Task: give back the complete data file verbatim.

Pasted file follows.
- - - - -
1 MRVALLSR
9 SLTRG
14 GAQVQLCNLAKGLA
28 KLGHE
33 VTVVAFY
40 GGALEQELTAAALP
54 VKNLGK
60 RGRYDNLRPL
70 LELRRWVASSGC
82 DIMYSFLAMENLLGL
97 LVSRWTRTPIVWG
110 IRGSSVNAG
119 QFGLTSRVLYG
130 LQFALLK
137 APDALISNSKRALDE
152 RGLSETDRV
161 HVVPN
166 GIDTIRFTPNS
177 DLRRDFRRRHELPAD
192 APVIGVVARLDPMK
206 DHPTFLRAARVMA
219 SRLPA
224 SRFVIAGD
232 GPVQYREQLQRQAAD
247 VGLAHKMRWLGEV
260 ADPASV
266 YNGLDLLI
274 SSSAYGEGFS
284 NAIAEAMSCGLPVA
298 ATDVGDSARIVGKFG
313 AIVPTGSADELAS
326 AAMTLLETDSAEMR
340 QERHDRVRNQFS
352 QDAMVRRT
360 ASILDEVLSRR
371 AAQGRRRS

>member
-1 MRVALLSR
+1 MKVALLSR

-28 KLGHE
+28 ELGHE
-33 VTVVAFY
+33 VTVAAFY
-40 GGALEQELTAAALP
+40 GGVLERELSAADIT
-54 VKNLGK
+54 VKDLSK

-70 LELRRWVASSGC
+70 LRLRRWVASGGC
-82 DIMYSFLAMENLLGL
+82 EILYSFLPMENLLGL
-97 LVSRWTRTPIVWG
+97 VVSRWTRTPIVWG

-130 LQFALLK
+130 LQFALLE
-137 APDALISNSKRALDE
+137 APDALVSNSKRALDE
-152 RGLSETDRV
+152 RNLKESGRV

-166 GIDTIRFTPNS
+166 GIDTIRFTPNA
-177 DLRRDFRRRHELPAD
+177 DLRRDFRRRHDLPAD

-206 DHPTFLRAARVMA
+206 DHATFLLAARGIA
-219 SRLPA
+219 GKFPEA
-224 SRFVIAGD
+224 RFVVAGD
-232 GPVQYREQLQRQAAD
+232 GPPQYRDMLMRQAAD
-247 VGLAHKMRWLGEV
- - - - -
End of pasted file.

1 MRVALLSR
9 SLTRG
14 GAQVQLCNLAKGLA
28 KLGHE
33 VTVVAFY
40 GGALEQELTAAALP
54 VKNLGK
60 RGRYDNLRPL
70 LELRRWVASSGC
82 DIMYSFLAMENLLGL
97 LVSRWTRTPIVWG
110 IRGSSVNAG
119 QFGLTSRVLYG
130 LQFALLK
137 APDALISNSKRALDE
152 RGLSETDRV
161 HVVPN
166 GIDTIRFTPNS
177 DLRRDFRRRHELPAD
192 APVIGVVARLDPMK
206 DHPTFLRAARVMA
219 SRLPA
224 SRFVIAGD
232 GPVQYREQLQRQAAD
247 VGLAHKMRWLGEV
260 ADPASV
266 YNGLDLLI
274 SSSAYGEGFS
284 NAIAEAMSCGLPVA
298 ATDVGDSARIVGKFG
313 AIVPTGSADELAS
326 AAMTLLETDSAEMR
340 QERHDRVRNQFS
352 QDAMVRRT
360 ASILDEVLSRR
371 AAQGRRRS

>member
-1 MRVALLSR
+1 MKVALLSR

-28 KLGHE
+28 ELGHE
-33 VTVVAFY
+33 VTVAAFY
-40 GGALEQELTAAALP
+40 GGVLERELSAADIT
-54 VKNLGK
+54 VKDLSK

-70 LELRRWVASSGC
+70 LRLRRWVASGGC
-82 DIMYSFLAMENLLGL
+82 EILYSFLPMENLLGL
-97 LVSRWTRTPIVWG
+97 VVSRWTRTPIVWG

-130 LQFALLK
+130 LQFALLE
-137 APDALISNSKRALDE
+137 APDALVSNSKRALDE
-152 RGLSETDRV
+152 RNLKESGRV

-166 GIDTIRFTPNS
+166 GIDTIRFTPNA
-177 DLRRDFRRRHELPAD
+177 DLRRDFRRRHDLPAD

-206 DHPTFLRAARVMA
+206 DHATFLLAARGIA
-219 SRLPA
+219 GKFPEA
-224 SRFVIAGD
+224 RFVVAGD
-232 GPVQYREQLQRQAAD
+232 GPPQYRDMLMRQAAD
-247 VGLAHKMRWLGEV